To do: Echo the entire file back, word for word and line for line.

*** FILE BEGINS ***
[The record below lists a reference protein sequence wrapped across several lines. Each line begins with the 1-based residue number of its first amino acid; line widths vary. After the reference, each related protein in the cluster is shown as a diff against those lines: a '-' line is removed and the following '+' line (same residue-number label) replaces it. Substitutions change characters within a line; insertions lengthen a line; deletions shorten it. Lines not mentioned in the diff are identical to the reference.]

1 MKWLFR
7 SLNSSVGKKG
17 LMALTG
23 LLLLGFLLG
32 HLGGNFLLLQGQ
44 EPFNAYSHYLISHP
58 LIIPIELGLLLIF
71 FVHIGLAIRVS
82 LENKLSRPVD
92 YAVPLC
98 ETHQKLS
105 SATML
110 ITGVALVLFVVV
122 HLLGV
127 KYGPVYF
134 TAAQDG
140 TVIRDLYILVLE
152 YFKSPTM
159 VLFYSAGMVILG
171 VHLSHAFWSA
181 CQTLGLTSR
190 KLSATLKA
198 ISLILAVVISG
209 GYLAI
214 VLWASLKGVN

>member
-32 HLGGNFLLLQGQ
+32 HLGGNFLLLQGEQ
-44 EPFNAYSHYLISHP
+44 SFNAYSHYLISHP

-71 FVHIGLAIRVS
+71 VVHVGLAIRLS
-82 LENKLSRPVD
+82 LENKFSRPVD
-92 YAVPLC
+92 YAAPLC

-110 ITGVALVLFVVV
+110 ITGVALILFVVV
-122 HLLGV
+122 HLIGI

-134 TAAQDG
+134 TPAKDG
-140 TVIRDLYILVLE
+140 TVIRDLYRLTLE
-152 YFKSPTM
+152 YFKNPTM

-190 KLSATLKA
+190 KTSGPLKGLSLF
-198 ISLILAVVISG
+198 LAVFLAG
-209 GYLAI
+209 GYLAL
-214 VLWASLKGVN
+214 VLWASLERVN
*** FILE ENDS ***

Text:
[The record below lists a reference protein sequence wrapped across several lines. Each line begins with the 1-based residue number of its first amino acid; line widths vary. After the reference, each related protein in the cluster is shown as a diff against those lines: a '-' line is removed and the following '+' line (same residue-number label) replaces it. Substitutions change characters within a line; insertions lengthen a line; deletions shorten it. Lines not mentioned in the diff are identical to the reference.]

1 MKWLFR
7 SLNSSVGKKG
17 LMALTG
23 LLLLGFLLG
32 HLGGNFLLLQGQ
44 EPFNAYSHYLISHP
58 LIIPIELGLLLIF
71 FVHIGLAIRVS
82 LENKLSRPVD
92 YAVPLC
98 ETHQKLS
105 SATML
110 ITGVALVLFVVV
122 HLLGV
127 KYGPVYF
134 TAAQDG
140 TVIRDLYILVLE
152 YFKSPTM
159 VLFYSAGMVILG
171 VHLSHAFWSA
181 CQTLGLTSR
190 KLSATLKA
198 ISLILAVVISG
209 GYLAI
214 VLWASLKGVN

>member
-32 HLGGNFLLLQGQ
+32 HLGGNFLLLQGEQ
-44 EPFNAYSHYLISHP
+44 SFNAYSHYLISHP

-71 FVHIGLAIRVS
+71 VVHVGLAIRLS
-82 LENKLSRPVD
+82 LENKFSRPVD
-92 YAVPLC
+92 YAAPLC

-110 ITGVALVLFVVV
+110 ITGVALILFVVV
-122 HLLGV
+122 HLIGI

-134 TAAQDG
+134 TPAKDG
-140 TVIRDLYILVLE
+140 TVIRDLYRLTLE
-152 YFKSPTM
+152 YFKNPTM

-190 KLSATLKA
+190 KTSGPLKGLSLF
-198 ISLILAVVISG
+198 LAVFLAG
-209 GYLAI
+209 GYLAL
-214 VLWASLKGVN
+214 VLWASLERVN